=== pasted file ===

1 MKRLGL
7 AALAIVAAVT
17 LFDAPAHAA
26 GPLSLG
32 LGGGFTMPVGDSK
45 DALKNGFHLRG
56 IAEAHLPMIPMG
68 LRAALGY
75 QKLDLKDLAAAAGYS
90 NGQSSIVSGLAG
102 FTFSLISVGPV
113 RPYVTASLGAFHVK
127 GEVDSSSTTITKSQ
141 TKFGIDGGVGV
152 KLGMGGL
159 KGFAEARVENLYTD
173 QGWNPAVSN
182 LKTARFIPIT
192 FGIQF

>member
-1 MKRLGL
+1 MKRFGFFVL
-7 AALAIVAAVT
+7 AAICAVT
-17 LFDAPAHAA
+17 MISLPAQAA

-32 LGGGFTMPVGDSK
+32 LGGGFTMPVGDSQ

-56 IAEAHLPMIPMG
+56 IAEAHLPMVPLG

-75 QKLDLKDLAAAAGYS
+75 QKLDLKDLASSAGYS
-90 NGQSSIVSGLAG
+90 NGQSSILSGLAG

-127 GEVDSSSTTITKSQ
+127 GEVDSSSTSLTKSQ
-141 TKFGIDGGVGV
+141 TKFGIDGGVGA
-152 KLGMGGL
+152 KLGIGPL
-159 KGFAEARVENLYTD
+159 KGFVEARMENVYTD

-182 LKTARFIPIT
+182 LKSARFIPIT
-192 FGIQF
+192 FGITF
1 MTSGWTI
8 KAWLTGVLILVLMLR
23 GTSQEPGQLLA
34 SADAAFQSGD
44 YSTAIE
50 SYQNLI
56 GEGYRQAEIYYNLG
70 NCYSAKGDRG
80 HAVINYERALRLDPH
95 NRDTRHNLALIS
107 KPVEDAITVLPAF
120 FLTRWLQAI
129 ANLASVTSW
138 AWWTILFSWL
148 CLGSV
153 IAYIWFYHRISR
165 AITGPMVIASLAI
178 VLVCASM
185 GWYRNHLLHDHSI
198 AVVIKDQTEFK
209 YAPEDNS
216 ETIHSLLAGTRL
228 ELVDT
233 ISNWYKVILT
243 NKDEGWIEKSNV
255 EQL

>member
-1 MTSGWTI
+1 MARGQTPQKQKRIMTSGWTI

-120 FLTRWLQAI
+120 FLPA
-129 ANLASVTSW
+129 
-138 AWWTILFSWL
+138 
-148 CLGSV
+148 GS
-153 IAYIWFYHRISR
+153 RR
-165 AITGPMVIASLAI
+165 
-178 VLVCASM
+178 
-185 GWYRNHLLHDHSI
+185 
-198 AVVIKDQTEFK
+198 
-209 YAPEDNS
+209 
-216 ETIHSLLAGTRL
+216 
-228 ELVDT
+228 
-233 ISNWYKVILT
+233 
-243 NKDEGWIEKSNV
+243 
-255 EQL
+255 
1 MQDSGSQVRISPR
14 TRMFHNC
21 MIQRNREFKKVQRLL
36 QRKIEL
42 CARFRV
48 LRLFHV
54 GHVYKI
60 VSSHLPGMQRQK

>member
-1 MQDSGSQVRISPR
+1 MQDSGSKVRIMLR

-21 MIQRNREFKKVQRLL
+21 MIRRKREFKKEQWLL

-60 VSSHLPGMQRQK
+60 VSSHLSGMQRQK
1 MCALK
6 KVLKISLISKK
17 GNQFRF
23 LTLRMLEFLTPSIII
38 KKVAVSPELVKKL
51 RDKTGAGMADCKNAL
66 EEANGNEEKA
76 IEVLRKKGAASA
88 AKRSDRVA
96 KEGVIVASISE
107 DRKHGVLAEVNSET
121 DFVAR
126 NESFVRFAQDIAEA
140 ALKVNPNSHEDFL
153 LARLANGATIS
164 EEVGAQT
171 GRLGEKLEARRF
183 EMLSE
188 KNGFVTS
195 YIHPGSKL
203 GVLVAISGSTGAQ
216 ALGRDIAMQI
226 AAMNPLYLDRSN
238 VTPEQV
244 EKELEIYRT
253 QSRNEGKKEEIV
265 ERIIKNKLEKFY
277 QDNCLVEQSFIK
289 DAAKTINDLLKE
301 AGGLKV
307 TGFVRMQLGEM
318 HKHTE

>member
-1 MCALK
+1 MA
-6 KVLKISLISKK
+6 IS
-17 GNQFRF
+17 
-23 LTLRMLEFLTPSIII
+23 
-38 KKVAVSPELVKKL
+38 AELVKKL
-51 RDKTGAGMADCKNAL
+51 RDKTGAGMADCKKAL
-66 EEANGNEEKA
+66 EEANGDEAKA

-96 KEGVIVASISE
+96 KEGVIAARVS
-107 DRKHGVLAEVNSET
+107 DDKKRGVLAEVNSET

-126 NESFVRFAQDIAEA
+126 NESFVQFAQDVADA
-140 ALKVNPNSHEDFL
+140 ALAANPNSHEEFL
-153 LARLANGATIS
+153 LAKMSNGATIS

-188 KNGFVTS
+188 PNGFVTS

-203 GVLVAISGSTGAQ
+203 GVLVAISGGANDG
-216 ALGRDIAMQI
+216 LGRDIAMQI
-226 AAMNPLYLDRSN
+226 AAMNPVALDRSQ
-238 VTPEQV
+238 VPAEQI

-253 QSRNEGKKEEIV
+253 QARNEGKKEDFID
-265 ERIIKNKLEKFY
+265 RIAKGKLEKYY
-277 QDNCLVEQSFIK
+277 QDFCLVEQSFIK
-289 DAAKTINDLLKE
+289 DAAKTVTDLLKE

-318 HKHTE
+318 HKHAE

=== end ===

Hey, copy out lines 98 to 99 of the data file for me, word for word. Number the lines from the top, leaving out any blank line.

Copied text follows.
-228 ELVDT
+228 